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|Title:||Improving public health intervention for mosquito-borne disease: the value of geovisualization using source of infection and LandScan data|
|Citation:||Epidemiology and Infection, 2016; 144(14):3108-3119|
|Publisher:||Cambridge University Press|
|E. J. Flies, C. R. Williams, P. Weinstein and S. J. Anderson|
|Abstract:||Epidemiological studies use georeferenced health data to identify disease clusters but the accuracy of this georeferencing is obfuscated by incorrectly assigning the source of infection and by aggregating case data to larger geographical areas. Often, place of residence (residence) is used as a proxy for the source of infection (source) which may not be accurate. Using a 21-year dataset from South Australia of human infections with the mosquito-borne Ross River virus, we found that 37% of cases were believed to have been acquired away from home. We constructed two risk maps using age-standardized morbidity ratios (SMRs) calculated using residence and patient-reported source. Both maps confirm significant inter-suburb variation in SMRs. Areas frequently named as the source (but not residence) and the highest-risk suburbs both tend to be tourist locations with vector mosquito habitat, and camping or outdoor recreational opportunities. We suggest the highest-risk suburbs as places to focus on for disease control measures. We also use a novel application of ambient population data (LandScan) to improve the interpretation of these risk maps and propose how this approach can aid in implementing disease abatement measures on a smaller scale than for which disease data are available.|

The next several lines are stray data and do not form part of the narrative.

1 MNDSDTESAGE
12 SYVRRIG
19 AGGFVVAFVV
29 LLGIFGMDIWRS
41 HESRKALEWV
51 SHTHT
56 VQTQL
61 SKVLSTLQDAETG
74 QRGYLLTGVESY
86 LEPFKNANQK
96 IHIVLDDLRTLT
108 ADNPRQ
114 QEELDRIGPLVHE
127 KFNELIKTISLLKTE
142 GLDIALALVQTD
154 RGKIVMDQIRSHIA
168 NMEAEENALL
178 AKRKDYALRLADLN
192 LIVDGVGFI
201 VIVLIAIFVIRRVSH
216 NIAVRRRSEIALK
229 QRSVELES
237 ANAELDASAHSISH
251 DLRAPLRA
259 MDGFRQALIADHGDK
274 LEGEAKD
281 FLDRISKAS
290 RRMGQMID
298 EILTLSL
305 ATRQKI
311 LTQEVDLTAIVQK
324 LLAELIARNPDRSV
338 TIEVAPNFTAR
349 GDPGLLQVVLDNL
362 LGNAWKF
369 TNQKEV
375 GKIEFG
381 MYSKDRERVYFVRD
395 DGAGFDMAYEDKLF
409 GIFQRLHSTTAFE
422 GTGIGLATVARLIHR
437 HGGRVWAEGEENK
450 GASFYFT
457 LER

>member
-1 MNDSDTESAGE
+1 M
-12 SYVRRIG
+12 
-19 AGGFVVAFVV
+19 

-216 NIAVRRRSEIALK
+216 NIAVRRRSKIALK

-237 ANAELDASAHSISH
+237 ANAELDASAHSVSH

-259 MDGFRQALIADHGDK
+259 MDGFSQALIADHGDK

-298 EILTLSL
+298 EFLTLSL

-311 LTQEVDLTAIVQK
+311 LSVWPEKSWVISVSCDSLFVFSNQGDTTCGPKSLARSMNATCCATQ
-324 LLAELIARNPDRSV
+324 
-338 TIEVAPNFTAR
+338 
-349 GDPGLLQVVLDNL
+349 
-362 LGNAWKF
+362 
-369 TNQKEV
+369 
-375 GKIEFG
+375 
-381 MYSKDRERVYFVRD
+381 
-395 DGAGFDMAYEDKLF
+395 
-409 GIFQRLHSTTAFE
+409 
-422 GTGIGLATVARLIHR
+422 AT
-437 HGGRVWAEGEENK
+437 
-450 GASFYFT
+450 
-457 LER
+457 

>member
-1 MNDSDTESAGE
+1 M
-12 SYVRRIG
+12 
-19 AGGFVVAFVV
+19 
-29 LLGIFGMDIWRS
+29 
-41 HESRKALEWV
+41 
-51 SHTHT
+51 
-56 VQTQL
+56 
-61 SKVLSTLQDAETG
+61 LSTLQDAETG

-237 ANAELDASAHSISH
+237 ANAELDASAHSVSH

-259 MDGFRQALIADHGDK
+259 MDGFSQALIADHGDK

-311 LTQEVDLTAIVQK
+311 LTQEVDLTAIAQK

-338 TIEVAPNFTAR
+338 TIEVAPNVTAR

|Keywords:||Epidemiology; geographical information systems; LandScan; public health; vector-borne disease|
|Description:||First published online 23 June 2016|
|Rights:||© Cambridge University Press 2016|
|Appears in Collections:||Public Health publications|
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